My Heart Still Beats for You by Amber Noelle & Allison Paige: ★☆☆☆☆

I’m sorry, but is this the novelization of every text post from 2009 Tumblr?

One More Cup by Barbara Guttman: ★☆☆☆☆

I was 100% on board with this until the end. These tragic, supernatural love stories are just not my thing.

Ouroboros by Svetla Nikolova & LAB: ★☆☆☆☆

Not sure what’s up with all of these dramatically emo stories all of a sudden. This honestly reminded me of something that one of my more dramatic friends would have tried to convince me was amazing back in like… 2004. It’s everything she used to find on Xanga and covertly print out in the school’s computer lab. It wasn’t my thing then and it’s still not my thing now.

I Am the Song by Cecil Castellucci, Willow Dawson, Becka Kinzie & Zakk Saam: ★☆☆☆☆

What… in tarnation. There was no point.

What’s Best by Katie West, Ray Fawkes & Zakk Saam: ★★★☆☆

Interesting art style. Odd storyline. But above all else, this was entertaining.

The Promise by Sanho Kim: ★★★☆☆

I can’t really say that this is my favorite story that I’ve ever read, but I have to say that the soldier really got what was coming to him.

Grave Misfortune by Kitty Curran & Larissa Zageris: ★★★★★

I have never not loved something by these authors.

Overall: 2.65 stars, rounded up to 3

#mm19: one sitting reads
#romanceopoly: creature crescent


Have you read Gothic Tales of Haunted Love? Have you read any other graphic novel anthologies? Let’s talk in the comments!

Find me all over the internet: Goodreads | Twitter | Bloglovin’

Advertisements

Book Review: A Most Imperfect Union by Ilan Stavans

A Most Imperfect Union by Ilan Stavans
Rating: ★☆☆☆☆
Links: Amazon • TBD • Goodreads
Publication Date: July 1, 2014
Source: Borrowed

Enough with the dead white men! Forget what you learned in school! Ever since Columbus—who was probably a converted Jew—“discovered” the New World, the powerful and privileged have usurped American history. The true story of the United States lies not with the founding fathers or robber barons, but with the country’s most overlooked and marginalized peoples: the workers, immigrants, housewives, and slaves who built America from the ground up and made this country what it is today.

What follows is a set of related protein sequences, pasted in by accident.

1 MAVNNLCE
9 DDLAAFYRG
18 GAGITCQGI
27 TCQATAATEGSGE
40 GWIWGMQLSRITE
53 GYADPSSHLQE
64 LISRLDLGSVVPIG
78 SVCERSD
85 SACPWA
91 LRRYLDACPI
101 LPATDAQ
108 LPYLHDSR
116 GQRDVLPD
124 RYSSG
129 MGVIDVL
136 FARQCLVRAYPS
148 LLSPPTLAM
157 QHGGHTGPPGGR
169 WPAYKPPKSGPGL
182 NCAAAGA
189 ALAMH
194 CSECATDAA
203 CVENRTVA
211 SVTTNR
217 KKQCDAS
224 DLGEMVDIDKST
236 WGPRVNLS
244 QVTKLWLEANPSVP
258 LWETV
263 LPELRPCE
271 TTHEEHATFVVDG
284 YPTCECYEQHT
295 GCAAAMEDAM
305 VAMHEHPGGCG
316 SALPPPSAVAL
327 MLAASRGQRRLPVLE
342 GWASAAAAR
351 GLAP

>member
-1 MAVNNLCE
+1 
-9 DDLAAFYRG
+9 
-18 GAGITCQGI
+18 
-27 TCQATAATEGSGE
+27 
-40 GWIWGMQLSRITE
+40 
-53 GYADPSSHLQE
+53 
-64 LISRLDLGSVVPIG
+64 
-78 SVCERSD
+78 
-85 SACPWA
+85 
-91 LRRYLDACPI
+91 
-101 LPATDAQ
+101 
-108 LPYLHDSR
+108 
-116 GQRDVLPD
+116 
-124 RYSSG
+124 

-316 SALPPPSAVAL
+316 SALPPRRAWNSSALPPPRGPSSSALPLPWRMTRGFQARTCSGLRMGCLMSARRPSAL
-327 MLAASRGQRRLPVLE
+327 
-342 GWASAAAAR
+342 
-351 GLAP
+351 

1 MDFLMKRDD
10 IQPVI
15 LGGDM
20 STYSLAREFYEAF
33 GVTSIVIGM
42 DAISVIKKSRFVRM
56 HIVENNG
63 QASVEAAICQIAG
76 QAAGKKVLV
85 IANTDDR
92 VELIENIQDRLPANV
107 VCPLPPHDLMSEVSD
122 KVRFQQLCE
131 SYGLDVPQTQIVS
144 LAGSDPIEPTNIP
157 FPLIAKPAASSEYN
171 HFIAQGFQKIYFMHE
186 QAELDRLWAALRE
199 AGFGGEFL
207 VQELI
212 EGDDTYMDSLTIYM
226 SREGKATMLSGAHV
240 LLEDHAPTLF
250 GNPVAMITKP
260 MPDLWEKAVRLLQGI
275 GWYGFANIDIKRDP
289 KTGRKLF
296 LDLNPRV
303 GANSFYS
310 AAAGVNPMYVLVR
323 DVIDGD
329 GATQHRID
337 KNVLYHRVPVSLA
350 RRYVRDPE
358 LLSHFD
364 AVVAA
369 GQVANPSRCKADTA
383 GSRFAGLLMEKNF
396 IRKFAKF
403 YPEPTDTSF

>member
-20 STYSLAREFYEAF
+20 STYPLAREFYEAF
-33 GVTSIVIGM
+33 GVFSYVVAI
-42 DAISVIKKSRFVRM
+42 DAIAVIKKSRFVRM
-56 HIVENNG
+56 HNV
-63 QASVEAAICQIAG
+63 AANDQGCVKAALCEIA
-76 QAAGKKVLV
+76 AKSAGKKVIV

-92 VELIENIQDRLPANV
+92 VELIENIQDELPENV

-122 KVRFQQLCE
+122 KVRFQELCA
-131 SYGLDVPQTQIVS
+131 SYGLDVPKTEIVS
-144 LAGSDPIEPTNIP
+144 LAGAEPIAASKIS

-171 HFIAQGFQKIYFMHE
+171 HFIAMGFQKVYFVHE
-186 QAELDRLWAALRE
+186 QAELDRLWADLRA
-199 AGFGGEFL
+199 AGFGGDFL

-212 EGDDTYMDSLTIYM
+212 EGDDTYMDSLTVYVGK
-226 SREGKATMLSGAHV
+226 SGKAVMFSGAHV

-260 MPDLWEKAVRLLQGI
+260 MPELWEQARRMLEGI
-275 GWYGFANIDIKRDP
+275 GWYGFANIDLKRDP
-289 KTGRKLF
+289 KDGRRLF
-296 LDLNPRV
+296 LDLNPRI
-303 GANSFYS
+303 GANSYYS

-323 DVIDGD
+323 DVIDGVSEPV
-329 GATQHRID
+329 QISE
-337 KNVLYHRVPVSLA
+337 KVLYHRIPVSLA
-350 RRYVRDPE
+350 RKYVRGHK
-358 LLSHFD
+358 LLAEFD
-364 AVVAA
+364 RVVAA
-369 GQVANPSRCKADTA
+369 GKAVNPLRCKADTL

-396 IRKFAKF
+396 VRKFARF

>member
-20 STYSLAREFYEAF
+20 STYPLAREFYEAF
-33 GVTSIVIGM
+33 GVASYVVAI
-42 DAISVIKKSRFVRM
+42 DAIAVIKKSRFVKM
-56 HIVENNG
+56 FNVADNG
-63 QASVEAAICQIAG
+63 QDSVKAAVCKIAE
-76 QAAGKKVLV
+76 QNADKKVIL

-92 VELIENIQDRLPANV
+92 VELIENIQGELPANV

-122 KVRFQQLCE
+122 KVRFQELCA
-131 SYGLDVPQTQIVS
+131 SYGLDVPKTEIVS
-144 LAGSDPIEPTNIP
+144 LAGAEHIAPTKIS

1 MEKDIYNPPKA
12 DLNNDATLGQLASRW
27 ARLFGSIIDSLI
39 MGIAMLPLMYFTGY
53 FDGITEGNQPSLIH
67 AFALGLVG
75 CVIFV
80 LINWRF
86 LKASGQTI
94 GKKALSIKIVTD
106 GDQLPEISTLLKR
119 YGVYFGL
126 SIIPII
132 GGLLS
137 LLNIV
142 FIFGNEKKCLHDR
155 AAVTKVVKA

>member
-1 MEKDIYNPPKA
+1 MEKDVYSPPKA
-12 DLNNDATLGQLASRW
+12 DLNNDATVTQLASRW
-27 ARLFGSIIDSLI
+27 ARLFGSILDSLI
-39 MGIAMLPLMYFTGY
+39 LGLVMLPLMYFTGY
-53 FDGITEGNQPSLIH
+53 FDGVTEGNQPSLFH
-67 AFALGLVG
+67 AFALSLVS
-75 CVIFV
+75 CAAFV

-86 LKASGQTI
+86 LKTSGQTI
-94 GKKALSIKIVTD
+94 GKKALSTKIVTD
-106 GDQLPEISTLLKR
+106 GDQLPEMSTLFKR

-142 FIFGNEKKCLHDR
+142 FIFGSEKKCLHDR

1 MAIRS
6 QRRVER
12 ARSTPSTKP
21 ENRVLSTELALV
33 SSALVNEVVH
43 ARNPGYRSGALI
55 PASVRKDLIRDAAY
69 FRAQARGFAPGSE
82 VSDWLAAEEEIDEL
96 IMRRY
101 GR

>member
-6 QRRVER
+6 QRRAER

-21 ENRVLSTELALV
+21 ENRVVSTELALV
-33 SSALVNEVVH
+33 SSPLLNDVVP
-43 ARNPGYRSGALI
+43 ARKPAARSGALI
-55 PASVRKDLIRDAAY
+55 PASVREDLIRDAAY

In A Most Imperfect Union, cultural critic Ilan Stavans and award-winning cartoonist Lalo Alcaraz present a vibrant alternative history of America, giving full voice to the country’s unsung but exceptional people. From African royals to accused witches, from Puerto Rican radicals to Arab immigrants, Stavans and Alcaraz use sardonic humor and irreverent illustrations to introduce some of the most fascinating characters in American history—and to recount travesties and triumphs that mainstream accounts all too often ignore. What emerges is a colorful group portrait of these United States, one that champions America’s progress while also acknowledging its missteps.

Sweeping and cinematic, stretching from the nation’s prehistory to the post-9/11 era, A Most Imperfect Union is a joyous, outrageous celebration of the complex, sometimes unruly individuals and forces that have shaped our ever-changing land.

Oh dear, it’s time for another one-star review. When I checked out a pile of graphic novels from the library, I thought I was avoiding this nonsense, but here we are again. I thought this would be an interesting, maybe funny look at U.S. history. I thought I might learn something. I was wrong.

Quite honestly, I’m not sure what the point of this book was.

In terms of historical content… it’s all over the place. It’s sort of in chronological order, until it isn’t, and then at one point the author just blatantly promotes his own Twitter account?? In a history book?? Most topics were barely touched on, getting half a page or so in this 288-page book. Rather than this haphazard account of American history that spends as much time on the fact that Barbie is named after the daughter of Mattel’s cofounder as the HIV/AIDS epidemic of the 1980s, I would have preferred a book that picked one area of history and gave it the attention it deserved.

In terms of this being a “contrarian” history…. is it considered “contrarian” to point out that Christopher Columbus could not have discovered the United States because people already lived here? Is it considered “contrarian” to say that some of our most revered presidents did not-great things sometimes? Is it considered “contrarian” to mention that history is primarily written by rich white men? None of this was news.

In terms of art and layout… I personally found it distracting. There were fairly detailed black and white drawings with walls of text, and that’s just not conducive to reading a graphic novel. If you want to write walls of text, write a standard non-fiction history book. Don’t just shove some pictures in there and call it a graphic novel.